The most contentious, and most unproductive discussion, was during the report from Finance Commissioner Michele Madigan when she requested the council adopt a resolution drawn from the state comptroller’s audit to set standards for compensation for the Housing Authority’s employees.
“We need a clear understanding of the compensation,” said Madigan, adding the resolution would “improve the compensation of Saratoga Springs Housing Authority’s employees.”
The City has worked to improve how the Housing Authority is run following the infamous bed bug issue last year and the state’s audit of the Housing Authority. The audit, while it did not find any financial mismanagement, did question the salary of the Housing Authority’s director, Edward Spychalski—it was found to be 93 percent higher than other housing authority directors, and other concerns such as his allowing his brother to service the City-owned vehicle he used and under-reporting his personal mileage.
After Madigan read through the resolution, which was worded after the audit, Mayor Scott Johnson said he was not fully sold on adopting it.
“I have great concerns,” said Mayor Johnson. “There are too many ambiguities and vagueness—what guidelines are we imposing? What is this resolution accomplishing if HUD guidelines are already in place and they are bound by those guidelines? What are we achieving other than a symbolic resolution? ”
He went on to tell Madigan that the entire 40-page audit was no longer a feasible document to work from at this point, noting that “some conditions do not exist anymore.”
But, it was the dialogue between Account Commissioner John Franck, who sided with Madigan, and Public Safety Commissioner Chris Mathieson, who did not, which dragged the discussion on and was the most colorful.
“There is no need to kick this can back down the road,” said Franck, alluding to the fact the issue had been talked about for months.
Mathieson countered that he thought the resolution was ambiguous and that he had sought out opinions from other housing authorities in other communities.
“I think we would be opening a can of worms,” said Mathieson, who then read responses from various municipalities, each with varying interpretations, of how they deal with their housing authorities.
Franck shot back that Mathieson must not be on the same page as everyone else.
“I disagree with you—it sounds very clear to everyone else,” said Franck, adding that the Housing Authority is already required by HUD to report their salaries. “We’ve been talking about this for 16 months. The question is does the Council want to step up to the plate—[Madigan] is trying to say ‘Let’s follow the law.’”
The banter between the two, with Madigan and the mayor also adding their opinions, at times almost heated, dragged on for nearly an hour, with no one giving ground.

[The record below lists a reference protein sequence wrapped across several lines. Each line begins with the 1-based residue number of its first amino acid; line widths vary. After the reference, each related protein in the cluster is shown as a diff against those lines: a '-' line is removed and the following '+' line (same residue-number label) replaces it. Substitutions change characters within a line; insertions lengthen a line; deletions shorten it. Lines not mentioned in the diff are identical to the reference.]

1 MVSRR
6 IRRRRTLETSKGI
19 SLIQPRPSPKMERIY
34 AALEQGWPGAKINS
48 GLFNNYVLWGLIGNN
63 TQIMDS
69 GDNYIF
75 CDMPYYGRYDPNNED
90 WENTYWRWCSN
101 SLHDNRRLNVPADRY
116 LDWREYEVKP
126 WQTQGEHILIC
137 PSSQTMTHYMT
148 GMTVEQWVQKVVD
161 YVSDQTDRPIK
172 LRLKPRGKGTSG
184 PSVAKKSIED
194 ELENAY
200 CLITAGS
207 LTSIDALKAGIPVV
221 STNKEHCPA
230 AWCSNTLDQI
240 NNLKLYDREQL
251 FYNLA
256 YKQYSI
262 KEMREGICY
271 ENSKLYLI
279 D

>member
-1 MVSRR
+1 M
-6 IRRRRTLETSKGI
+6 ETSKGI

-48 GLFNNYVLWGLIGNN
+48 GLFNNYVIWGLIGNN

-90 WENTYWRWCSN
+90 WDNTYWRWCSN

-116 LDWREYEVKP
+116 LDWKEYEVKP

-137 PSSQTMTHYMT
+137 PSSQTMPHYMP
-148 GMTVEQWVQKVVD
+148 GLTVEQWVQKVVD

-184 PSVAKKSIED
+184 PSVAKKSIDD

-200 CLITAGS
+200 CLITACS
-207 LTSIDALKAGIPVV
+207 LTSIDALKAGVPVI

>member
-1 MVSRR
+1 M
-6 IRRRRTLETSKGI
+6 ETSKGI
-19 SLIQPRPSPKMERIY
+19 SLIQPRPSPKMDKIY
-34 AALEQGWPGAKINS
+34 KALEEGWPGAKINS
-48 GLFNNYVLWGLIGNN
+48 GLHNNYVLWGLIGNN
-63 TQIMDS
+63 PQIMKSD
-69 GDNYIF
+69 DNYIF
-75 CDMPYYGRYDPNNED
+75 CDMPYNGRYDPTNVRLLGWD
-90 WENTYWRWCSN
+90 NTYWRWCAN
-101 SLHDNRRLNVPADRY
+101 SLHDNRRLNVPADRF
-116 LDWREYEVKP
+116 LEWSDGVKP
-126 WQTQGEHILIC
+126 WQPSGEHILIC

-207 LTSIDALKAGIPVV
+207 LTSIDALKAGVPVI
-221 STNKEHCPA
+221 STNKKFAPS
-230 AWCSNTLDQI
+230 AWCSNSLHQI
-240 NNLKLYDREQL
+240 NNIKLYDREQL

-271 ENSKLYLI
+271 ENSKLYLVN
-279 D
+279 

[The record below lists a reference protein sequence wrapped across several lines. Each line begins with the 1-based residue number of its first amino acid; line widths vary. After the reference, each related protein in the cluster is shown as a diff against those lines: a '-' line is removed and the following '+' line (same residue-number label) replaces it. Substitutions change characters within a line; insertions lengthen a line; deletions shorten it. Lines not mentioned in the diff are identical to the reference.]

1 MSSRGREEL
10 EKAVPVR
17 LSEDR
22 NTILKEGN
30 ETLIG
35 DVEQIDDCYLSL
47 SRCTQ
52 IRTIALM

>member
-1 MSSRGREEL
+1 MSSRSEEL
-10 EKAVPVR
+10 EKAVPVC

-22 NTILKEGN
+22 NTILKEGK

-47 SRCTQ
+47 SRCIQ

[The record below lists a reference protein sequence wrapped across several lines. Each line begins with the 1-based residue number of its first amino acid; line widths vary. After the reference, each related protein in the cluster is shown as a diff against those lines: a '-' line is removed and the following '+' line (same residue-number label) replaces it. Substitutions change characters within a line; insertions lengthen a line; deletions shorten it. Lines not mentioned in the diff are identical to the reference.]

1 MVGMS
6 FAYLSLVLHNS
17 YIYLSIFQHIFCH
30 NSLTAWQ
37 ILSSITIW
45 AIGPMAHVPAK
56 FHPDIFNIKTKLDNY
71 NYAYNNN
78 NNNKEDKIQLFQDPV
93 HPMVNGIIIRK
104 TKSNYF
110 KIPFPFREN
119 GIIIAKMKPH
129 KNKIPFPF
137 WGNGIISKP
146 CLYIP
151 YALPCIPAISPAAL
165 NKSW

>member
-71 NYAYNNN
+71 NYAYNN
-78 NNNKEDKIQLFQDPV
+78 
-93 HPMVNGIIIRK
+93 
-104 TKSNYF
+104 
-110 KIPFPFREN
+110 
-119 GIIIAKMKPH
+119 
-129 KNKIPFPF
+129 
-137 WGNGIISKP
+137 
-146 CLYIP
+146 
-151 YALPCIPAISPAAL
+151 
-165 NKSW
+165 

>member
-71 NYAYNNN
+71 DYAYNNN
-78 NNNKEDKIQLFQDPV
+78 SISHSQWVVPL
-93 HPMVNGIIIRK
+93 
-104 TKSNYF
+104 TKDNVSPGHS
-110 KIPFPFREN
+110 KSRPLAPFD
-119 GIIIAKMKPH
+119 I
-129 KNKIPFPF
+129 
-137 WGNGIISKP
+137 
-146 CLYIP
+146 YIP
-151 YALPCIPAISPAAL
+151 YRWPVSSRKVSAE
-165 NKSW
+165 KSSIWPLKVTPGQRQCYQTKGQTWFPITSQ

Madigan said she “cringed” every time she had to put the Housing Authority on her agenda, but that they needed to have guidelines.
“They have agreed to give us the salaries and it is up to the mayor to approve them—we need to be on record though,” said Madigan.
Then suddenly, after steadfastly refusing to budge on his stance, Mathieson abruptly changed his opinion and agreed the Council should adopt the resolution, which brought a chuckle from Franck.
Mathieson asked Franck if he thought the discussion was funny.
“I think this is hilarious,” said Franck, adding that it must be an election year since Mathieson did “a 180.”
The board finally adopted the resolution with only the mayor dissenting.
In other business, the Council discussed a number of transportation issues, including a 22-mile greenbelt trail that would connect Bog Meadows with the Spring Run Trail and into the city, a streets checklist that would study each city street individually to come up with a plan to make them all pedestrian and bike friendly and a grant was awarded to the city to complete the study.
The board also set a public hearing for the next council meeting to adopt a resolution that would ban any long barrel weapon from being carried uncovered in the downtown area.
“We are working on becoming a more crime resistant city—people are worried about crime,” said Mathieson, adding that following the January gun show, he had been approached by several residents who were disturbed at seeing rifles and shot guns being toted into the City Center.
“A number of people reported they were uncomfortable with people entering the gun show with their weapons exposed,” said Mathieson, adding that he had spoken with the chief of police. “He said there was no law against it.”
He added the resolution would not affect the people’s rights to bear arms.
“This is if they are carrying a weapon, they need to have it encased or in wrapping—this is for the downtown area only—if someone is walking around with a rifle, this at least will give the police a little power to do something.”